Blackhawk UK-SFK British Spec-Ops Dagger | Combat Dagger Review

Move over Fairbairn, the Brits have a new silent partner for close-quarters combat!

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In the United Kingdom, the term “special forces” is applied to all units that in the USA would be designated SOF (Special Operations Forces). The blanket command UKSF functions much as SOCOM does in the U.S. The initial selection course for operators within UKSF is run jointly, though once initial selection is completed, operators go on to specialized training within their parent unit. Some of the units receive more blade training than others due to their infiltration missions, which may entail silent elimination of an enemy. Blackhawk’s new UK-SFK was designed to meet the needs of these British special operators.

uk-sfk-7British Special Forces have a long tradition of close combat with the blade originating with the Commandos and the Fairbairn-Sykes dagger—the most famous close combat knife of all time. The F-S has remained in use with the Royal Marine Commandos who have carried it in the Falklands, both Gulf Wars and Afghanistan. Other UK Special Forces units have used the F-S as well. In fact, in the 40 years I have had contact with British Special Forces, Commandos, and airborne personnel, the only general-issue fighting knife I have seen is the F-S.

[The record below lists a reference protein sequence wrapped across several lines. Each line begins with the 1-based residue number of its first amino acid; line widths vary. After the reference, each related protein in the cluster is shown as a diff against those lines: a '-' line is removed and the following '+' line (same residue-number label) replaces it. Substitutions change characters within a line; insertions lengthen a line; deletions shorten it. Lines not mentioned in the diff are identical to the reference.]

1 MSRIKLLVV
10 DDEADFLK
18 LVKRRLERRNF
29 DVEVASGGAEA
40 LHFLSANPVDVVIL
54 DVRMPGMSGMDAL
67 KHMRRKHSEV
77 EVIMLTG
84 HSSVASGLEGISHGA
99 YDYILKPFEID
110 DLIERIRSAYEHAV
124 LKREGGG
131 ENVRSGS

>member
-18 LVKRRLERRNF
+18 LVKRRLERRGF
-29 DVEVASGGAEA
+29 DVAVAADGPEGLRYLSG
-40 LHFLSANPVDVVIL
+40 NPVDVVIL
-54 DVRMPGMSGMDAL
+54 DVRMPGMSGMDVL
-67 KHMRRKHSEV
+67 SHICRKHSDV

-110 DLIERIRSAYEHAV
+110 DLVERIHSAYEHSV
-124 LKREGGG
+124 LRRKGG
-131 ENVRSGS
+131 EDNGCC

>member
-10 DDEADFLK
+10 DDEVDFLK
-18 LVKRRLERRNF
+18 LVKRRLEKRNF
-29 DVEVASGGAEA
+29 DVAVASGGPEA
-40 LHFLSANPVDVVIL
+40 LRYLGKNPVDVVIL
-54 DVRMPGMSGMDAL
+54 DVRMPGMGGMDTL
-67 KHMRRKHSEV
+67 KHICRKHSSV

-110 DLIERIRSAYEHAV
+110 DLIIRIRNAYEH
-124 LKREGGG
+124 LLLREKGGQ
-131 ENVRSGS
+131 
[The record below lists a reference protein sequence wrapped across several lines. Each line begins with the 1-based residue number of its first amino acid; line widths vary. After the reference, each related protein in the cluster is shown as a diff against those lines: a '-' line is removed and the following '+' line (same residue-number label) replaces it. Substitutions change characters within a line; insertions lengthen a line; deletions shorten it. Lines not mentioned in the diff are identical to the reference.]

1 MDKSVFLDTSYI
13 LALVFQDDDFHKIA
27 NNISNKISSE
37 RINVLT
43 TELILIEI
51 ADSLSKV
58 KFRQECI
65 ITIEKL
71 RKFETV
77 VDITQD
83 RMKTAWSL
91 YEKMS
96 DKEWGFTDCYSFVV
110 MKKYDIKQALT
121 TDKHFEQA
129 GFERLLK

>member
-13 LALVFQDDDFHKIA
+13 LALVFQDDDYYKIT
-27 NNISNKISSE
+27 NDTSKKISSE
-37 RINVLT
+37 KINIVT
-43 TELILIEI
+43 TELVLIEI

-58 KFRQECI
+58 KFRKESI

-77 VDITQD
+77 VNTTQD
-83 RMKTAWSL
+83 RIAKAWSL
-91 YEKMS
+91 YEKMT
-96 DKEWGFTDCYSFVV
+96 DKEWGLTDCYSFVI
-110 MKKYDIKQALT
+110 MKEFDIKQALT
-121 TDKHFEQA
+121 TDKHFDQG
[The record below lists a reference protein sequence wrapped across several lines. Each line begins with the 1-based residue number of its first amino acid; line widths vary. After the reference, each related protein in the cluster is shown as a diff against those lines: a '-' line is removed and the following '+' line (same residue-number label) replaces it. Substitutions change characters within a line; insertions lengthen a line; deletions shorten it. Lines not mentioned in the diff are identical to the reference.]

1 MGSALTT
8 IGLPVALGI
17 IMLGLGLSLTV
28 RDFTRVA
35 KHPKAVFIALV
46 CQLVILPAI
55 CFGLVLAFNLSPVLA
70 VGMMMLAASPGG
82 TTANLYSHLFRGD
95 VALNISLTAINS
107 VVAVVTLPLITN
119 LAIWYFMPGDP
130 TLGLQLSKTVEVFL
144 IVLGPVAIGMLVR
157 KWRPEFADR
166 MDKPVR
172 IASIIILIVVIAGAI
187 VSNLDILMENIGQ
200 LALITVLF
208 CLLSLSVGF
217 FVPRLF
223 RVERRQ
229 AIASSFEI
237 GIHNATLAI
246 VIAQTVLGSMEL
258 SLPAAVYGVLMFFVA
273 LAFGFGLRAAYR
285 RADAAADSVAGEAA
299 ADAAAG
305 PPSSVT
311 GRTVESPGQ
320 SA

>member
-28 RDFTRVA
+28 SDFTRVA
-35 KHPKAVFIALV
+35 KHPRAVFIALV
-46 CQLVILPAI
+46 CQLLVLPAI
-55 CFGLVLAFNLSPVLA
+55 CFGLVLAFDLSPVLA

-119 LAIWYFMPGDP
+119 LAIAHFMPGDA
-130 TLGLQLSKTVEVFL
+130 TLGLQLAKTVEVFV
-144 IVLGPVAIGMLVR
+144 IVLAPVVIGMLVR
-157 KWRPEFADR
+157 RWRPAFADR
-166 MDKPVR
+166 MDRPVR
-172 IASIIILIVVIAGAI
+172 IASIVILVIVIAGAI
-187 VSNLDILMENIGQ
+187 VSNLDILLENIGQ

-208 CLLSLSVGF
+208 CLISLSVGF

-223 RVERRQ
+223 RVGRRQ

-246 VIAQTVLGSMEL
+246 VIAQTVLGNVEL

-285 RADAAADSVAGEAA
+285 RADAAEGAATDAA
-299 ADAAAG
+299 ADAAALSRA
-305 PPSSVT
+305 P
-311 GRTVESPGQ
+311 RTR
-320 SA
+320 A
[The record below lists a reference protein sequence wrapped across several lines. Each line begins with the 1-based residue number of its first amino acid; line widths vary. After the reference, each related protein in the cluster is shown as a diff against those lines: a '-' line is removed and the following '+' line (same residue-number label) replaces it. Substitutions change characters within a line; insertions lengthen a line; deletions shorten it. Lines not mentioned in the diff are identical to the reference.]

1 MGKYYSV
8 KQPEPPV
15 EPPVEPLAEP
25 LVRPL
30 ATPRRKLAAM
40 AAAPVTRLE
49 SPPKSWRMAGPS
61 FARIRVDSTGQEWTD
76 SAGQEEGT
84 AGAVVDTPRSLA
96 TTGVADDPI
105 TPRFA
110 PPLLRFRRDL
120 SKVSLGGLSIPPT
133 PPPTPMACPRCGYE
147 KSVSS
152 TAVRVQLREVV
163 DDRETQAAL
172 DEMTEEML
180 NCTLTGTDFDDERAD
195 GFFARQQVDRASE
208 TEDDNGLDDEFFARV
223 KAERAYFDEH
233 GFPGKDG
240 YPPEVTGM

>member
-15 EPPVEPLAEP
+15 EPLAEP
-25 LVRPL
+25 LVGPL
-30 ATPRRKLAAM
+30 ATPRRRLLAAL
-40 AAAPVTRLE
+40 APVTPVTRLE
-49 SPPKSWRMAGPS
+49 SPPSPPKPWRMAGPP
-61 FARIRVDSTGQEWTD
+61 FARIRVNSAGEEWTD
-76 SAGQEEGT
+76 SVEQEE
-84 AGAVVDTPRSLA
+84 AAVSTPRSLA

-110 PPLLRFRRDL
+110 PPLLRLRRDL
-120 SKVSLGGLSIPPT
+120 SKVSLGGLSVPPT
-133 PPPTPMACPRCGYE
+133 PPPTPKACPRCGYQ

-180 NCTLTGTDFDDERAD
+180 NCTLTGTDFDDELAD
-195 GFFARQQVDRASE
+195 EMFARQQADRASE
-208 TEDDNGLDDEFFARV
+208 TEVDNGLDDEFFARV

However, since British special operators have spent a lot of time fighting counterinsurgency wars in jungles, mountains and deserts, they have made extensive use of utility/bush knives. The Ministry of Defense Survival Knife, which is a heavy-duty, general purpose knife, has been used by some UK special operators, though I have seen it with the Paras more than Special Forces. I have known some Special Forces personnel too, who carried the British aircrew survival knife when jumping. Some HALO specialists also carried them when they jumped. Back in the day, those operators who had trained with U.S. special ops units liked to come home with one of the U.S. orange-scaled, paratrooper automatic knives. I have had a couple of operator friends who used the British Army issue clasp knife, but more liked Swiss Army knives and, more recently, multi-tools.


 

  • Harry Carlin

    The Gerber MkII always was a better option for a simon pure fighting knife…..The FS twists in your hand when wet…….and you cannot extend a finger beyond the guard unless you like slicing your fingers wide open? The FS likewise has no other ‘useful attributes’ apart from killing people. What most Soldiers ‘need’ is a ‘general- purpose-knife’ that will cut webbing, open cans and cut wire and open crates…….a good spear point fighting knife with about a 5″ blade is a damnsight more ‘useful’ and gets ‘used’ a helluva lot more than any ‘sneaky-beaky’ dagger ever would!! Apart from the ‘cool’ factor, I seriously doubt that there are many instances of the FS fighting being used in recent combat……if so I’d be interested to hear of it?? ps// I carried a FS sewn to my boot for many years and not once did it occur to me to ‘use’ the thing. The 12″ Khukri on my webbing however , DID get a workout !!